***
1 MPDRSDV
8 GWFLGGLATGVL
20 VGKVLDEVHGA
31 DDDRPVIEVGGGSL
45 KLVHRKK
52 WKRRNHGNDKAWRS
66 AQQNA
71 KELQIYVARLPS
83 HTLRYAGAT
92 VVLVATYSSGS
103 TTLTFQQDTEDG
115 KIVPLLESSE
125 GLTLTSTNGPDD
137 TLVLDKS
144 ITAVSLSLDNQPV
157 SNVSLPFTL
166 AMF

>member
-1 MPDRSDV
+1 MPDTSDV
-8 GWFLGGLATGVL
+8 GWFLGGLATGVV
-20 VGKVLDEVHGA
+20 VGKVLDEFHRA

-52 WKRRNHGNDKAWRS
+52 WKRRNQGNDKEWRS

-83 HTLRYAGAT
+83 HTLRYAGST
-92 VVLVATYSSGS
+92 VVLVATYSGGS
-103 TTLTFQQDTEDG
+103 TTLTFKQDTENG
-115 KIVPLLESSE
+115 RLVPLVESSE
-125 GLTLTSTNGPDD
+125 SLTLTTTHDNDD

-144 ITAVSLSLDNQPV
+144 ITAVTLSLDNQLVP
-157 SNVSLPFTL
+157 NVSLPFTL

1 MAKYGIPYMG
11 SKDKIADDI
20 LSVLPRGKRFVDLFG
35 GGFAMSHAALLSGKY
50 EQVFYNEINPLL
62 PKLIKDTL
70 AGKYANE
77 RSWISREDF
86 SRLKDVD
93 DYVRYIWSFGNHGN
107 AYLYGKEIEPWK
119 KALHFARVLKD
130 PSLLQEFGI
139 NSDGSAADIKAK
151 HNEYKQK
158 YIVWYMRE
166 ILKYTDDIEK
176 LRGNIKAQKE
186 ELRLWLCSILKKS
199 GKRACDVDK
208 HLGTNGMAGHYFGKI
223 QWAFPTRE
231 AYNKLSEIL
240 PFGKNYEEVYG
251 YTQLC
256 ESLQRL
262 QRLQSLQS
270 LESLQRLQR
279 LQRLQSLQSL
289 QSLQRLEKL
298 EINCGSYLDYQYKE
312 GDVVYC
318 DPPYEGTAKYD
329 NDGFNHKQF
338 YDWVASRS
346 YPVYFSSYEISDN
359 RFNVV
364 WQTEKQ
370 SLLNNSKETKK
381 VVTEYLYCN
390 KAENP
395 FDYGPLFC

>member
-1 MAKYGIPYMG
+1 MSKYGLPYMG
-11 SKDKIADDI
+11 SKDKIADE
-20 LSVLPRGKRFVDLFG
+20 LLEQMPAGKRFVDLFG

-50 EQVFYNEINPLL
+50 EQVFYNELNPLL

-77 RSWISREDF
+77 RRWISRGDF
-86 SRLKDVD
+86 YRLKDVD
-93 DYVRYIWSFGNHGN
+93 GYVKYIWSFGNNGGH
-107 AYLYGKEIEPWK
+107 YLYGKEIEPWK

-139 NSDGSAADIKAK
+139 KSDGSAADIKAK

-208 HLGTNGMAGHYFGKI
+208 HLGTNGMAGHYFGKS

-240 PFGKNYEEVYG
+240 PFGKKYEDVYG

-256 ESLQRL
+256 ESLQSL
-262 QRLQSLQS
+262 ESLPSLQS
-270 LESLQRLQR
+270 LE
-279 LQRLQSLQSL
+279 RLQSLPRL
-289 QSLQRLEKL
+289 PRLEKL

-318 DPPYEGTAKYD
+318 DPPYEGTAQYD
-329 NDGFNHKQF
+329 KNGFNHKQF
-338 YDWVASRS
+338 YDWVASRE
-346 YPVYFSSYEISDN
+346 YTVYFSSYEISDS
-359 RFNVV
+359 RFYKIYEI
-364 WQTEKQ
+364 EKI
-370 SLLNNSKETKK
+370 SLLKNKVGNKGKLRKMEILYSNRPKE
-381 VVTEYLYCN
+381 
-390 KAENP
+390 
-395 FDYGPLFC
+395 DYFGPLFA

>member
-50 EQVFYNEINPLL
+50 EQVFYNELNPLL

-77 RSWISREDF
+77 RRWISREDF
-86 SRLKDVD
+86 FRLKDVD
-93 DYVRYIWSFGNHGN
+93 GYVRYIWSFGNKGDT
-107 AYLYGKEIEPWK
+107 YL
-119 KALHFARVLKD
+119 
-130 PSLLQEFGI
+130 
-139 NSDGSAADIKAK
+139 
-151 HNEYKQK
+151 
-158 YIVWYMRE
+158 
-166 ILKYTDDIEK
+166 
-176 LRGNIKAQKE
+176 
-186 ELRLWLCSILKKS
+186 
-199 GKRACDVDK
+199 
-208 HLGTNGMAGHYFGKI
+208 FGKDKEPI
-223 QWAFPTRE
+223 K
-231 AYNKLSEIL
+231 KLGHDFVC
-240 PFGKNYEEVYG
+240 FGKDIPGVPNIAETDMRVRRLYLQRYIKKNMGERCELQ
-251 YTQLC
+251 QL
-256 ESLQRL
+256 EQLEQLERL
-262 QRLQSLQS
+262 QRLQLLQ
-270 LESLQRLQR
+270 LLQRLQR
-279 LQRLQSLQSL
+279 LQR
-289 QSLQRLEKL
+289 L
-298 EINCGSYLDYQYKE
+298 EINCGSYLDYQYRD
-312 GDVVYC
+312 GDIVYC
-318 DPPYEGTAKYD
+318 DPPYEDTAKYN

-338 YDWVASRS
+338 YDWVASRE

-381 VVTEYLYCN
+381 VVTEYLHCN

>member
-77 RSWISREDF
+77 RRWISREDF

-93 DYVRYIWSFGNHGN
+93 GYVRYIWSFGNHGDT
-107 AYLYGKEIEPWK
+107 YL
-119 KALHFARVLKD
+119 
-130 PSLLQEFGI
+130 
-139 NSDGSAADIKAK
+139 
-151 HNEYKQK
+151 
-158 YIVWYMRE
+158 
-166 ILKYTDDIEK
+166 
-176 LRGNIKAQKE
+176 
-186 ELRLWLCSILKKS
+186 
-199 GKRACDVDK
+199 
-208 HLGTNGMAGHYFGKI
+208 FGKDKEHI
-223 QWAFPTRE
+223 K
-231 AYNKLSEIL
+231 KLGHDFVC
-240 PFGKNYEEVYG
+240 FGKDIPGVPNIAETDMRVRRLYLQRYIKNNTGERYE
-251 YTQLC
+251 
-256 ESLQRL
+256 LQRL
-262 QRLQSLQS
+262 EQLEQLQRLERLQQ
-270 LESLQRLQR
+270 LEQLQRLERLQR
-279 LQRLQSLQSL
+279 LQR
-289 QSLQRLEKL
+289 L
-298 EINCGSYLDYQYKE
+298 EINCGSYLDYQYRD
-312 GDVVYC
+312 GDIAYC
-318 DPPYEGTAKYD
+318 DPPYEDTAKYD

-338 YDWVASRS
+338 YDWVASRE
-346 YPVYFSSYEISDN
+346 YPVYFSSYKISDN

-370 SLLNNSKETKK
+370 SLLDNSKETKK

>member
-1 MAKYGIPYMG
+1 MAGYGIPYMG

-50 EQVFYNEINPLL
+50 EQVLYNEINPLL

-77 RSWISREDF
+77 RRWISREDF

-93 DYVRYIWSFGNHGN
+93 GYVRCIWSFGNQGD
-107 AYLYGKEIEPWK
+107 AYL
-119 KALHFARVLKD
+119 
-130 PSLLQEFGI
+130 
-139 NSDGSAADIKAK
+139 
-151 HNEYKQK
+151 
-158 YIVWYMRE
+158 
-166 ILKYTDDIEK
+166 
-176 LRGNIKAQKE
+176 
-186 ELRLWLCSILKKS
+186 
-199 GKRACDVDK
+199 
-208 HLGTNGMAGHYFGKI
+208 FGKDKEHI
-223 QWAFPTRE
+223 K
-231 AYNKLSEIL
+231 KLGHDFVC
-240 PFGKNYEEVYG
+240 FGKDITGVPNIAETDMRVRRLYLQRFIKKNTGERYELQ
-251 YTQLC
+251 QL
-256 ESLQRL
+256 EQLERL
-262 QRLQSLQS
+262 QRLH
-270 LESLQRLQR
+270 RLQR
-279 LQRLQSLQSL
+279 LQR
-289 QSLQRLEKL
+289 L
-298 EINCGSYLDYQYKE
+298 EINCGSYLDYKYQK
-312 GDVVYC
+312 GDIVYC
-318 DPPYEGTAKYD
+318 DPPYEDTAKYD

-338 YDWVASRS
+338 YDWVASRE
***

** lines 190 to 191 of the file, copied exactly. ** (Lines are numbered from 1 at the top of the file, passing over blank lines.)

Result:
+318 DPPYEDTAKYN

-338 YDWVASRS